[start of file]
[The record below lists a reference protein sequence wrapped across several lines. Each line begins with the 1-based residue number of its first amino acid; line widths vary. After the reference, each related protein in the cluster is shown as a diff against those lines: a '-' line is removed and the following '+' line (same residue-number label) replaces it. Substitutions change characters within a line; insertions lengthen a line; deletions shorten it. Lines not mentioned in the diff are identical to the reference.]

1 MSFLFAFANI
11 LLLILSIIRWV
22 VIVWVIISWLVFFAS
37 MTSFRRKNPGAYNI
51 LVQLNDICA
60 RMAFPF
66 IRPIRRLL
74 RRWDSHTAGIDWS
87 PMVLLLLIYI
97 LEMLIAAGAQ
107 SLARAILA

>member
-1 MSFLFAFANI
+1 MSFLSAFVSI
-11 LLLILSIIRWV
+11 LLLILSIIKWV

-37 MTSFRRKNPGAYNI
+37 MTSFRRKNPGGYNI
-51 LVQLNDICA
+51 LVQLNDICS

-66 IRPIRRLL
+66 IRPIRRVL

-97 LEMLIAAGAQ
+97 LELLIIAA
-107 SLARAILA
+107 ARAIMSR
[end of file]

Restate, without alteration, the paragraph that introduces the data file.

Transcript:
[The record below lists a reference protein sequence wrapped across several lines. Each line begins with the 1-based residue number of its first amino acid; line widths vary. After the reference, each related protein in the cluster is shown as a diff against those lines: a '-' line is removed and the following '+' line (same residue-number label) replaces it. Substitutions change characters within a line; insertions lengthen a line; deletions shorten it. Lines not mentioned in the diff are identical to the reference.]